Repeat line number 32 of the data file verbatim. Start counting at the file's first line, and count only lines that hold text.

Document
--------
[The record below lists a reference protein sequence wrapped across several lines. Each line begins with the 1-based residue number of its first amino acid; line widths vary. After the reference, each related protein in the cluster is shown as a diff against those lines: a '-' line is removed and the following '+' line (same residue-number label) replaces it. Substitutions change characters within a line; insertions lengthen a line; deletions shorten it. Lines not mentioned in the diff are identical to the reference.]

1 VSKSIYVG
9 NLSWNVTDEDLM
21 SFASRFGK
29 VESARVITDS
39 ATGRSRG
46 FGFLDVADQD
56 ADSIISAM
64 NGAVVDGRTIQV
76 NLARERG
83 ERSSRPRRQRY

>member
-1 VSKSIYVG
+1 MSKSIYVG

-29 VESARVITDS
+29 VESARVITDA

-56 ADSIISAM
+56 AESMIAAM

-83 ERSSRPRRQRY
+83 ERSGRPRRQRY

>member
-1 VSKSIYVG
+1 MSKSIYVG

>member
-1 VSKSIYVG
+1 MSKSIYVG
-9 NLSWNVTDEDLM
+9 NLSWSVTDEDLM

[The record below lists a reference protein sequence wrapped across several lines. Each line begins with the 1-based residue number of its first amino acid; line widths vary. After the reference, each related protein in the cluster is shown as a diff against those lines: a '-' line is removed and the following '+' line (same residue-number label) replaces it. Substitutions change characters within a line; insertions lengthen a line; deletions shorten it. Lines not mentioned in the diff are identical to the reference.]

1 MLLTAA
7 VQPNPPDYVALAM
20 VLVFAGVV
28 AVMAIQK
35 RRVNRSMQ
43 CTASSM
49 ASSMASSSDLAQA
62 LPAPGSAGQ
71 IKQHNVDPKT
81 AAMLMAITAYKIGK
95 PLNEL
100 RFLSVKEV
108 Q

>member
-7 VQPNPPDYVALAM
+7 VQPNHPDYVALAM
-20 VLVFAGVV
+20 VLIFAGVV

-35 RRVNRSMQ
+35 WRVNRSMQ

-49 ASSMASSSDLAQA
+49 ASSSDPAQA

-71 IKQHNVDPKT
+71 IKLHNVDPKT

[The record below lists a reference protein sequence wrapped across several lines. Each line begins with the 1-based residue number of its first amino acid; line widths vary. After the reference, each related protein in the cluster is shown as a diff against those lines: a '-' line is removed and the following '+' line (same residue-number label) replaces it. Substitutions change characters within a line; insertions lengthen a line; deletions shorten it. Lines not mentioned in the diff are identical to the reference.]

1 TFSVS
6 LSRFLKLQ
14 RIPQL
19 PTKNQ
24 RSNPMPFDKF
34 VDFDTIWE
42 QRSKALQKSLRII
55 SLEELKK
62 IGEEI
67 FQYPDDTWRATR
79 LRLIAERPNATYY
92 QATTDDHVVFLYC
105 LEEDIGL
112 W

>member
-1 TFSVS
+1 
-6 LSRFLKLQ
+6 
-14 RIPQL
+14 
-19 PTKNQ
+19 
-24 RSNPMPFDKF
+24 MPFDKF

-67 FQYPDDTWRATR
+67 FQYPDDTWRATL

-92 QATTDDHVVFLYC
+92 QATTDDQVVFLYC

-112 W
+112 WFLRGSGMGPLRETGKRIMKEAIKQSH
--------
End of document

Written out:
20 VLVFAGVV